(The hell of it is, the fight was no good anyway.)
We knew that Antonio “Bigfoot” Silva was making himself an enemy of the California State Athletic Commission by flouting their suspension and fighting in Japan anyway this past weekend, but we didn’t know that he might also have condemned the friends who aided and abetted him.
The CSAC is setting a February 10 hearing date to decide what to do about Silva, who claimed from the beginning that he was the victim of faulty steroid testing, but they’re also going after his cornermen and his manager, American Top Team’s Alex Davis, for negotiating the fight. Dave Meltzer says Davis has been fined $2,500 and suspended for the remainder of his license for setting up the bout, and the CSAC’s Bill Douglas is notifying all athletic commissions about Silva’s cornermen and the assistance they gave to this fugitive from steroid justice.
Sounds like Bill Douglas comes from the Keyser Soze school of management. He’s not just punishing Silva; he’s punishing his friends, his manager, his family, people who owe him money, people who owe his parents money… the point is, it’s needlessly harsh.
If a fighter gets suspended and decides to go out of the commission’s jurisdiction to fight, it’s expected that they’ll take action against him, maybe even keep him from fighting within their jurisdiction for a very long time. That’s fair. Silva knew that would happen when he went to Japan, but reasoned that fighting and making money over there was worth not fighting in the U.S.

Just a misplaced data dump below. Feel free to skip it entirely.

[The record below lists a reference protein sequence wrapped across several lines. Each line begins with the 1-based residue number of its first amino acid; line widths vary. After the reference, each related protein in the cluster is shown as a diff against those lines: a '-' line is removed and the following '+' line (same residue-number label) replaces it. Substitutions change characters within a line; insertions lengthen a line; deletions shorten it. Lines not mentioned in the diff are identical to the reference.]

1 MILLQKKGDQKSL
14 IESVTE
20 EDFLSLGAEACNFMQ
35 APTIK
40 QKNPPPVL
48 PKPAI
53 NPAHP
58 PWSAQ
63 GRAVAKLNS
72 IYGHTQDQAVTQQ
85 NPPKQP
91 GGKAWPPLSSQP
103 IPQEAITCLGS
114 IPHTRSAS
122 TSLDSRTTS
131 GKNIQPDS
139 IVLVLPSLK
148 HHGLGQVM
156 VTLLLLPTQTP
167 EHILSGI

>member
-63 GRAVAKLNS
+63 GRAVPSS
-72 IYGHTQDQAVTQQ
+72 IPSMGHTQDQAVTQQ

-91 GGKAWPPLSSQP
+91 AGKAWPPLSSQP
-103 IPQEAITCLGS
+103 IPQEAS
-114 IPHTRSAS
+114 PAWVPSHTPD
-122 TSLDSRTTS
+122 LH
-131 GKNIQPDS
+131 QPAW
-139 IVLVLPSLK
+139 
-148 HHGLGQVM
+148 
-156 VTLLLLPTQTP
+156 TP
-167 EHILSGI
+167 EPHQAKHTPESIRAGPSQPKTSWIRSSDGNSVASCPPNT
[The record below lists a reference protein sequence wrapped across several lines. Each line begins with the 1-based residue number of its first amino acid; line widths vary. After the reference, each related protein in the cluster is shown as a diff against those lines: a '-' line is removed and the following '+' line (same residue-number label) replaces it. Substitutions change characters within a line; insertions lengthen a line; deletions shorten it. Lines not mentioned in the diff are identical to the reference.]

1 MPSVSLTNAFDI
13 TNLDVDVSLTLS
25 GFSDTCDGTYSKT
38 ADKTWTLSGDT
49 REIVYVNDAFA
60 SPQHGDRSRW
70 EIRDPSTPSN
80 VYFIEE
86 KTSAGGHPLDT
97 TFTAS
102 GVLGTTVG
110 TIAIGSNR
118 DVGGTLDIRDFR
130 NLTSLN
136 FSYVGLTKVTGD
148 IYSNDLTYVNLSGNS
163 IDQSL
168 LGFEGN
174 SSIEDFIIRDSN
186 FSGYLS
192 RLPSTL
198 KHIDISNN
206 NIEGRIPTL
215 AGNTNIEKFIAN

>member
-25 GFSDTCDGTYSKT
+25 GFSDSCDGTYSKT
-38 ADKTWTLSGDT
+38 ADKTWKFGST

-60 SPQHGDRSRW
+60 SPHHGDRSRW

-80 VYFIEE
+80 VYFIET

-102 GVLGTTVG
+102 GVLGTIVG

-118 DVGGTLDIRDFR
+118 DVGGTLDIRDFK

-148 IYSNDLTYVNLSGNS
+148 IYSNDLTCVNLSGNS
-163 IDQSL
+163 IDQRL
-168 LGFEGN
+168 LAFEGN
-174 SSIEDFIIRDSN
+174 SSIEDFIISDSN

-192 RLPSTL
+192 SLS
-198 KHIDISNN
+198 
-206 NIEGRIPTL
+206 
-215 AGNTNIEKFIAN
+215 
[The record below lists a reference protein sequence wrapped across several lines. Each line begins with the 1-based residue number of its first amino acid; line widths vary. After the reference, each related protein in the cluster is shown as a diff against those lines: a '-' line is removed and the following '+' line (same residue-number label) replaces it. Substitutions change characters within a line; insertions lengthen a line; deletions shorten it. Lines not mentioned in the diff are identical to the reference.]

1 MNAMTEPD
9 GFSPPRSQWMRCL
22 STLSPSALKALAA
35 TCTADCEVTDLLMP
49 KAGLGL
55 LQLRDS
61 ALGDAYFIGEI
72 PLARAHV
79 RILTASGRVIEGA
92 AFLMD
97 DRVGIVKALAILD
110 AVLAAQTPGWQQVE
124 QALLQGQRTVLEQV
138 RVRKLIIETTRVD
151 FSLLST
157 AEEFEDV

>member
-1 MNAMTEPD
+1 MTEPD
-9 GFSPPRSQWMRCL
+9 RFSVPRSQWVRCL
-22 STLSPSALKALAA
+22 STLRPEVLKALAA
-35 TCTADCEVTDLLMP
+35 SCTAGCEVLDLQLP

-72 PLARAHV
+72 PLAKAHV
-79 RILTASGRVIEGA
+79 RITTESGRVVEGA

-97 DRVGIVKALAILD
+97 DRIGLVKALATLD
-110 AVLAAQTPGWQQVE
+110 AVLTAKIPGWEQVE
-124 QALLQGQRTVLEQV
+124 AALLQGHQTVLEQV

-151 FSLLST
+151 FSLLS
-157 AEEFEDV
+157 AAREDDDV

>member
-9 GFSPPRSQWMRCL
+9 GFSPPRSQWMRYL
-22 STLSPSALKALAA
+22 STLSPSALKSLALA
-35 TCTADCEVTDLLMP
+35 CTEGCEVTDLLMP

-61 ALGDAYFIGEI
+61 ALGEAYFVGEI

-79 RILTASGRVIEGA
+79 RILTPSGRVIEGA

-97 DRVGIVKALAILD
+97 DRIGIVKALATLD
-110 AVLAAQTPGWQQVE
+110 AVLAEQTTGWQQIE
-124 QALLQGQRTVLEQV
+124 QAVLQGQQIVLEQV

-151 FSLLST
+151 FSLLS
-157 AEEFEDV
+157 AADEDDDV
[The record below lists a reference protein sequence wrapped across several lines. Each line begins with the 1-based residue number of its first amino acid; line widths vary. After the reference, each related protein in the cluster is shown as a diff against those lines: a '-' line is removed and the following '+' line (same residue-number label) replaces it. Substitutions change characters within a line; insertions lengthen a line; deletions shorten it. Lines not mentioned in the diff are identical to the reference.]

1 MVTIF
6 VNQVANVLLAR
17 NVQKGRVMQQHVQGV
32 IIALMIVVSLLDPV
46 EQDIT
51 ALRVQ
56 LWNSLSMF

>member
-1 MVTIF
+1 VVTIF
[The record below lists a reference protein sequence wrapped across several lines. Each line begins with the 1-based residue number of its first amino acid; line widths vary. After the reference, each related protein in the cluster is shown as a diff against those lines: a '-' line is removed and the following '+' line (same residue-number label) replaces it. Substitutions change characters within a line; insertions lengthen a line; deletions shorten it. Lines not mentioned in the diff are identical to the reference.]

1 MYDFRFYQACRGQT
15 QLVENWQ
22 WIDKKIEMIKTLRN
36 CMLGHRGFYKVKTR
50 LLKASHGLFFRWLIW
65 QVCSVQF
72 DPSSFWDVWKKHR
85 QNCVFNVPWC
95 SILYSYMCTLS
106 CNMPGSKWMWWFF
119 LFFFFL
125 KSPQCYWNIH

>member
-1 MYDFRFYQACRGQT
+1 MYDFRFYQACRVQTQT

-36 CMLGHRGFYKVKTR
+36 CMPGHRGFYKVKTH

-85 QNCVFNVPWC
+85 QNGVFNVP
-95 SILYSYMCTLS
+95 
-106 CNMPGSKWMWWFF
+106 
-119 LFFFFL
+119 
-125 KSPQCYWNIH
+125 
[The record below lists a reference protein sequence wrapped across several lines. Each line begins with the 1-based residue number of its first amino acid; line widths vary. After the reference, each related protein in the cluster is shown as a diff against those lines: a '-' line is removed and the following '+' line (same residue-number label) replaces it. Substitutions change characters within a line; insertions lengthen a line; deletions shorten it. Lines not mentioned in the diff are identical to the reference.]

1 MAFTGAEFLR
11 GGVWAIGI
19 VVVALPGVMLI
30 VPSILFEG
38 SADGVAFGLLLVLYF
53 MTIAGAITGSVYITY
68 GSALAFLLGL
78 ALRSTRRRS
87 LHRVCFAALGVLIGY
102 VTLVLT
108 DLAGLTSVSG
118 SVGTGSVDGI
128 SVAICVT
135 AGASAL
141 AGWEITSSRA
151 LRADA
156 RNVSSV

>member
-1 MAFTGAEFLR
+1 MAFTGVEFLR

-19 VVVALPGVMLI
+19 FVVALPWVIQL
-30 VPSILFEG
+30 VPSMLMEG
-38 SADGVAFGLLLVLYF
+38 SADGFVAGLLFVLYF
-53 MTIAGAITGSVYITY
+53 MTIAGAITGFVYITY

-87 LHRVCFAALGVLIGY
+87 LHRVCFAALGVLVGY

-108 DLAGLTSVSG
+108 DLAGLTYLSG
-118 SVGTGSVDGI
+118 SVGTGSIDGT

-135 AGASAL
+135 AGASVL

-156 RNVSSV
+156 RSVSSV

But suspending his manager and cornermen is basically punishing them for their association with Silva. These are guys who have done nothing besides help a friend do something he had decided to do anyway. They weren’t under suspension. They didn’t test positive for steroids.
What’s more, all this stems from a contested positive test result in the jurisdiction of a commission with a poor track record for drug testing. Douglas actually suspended the testing altogether shortly after taking over for embattled former director Armando Garcia, and has only recently instituted new policies designed to maintain consistent results and handle appeals.
With all that still in the CSAC’s rearview mirror, you’d think they’d take a more lenient stance with regards to Silva’s manager and cornermen. Here’s hoping they appeal and give us all a chance to see how Douglas’ commission is different than Garcia’s. Hopefully the changes are more substantial than just a decrease in sexual harassment claims.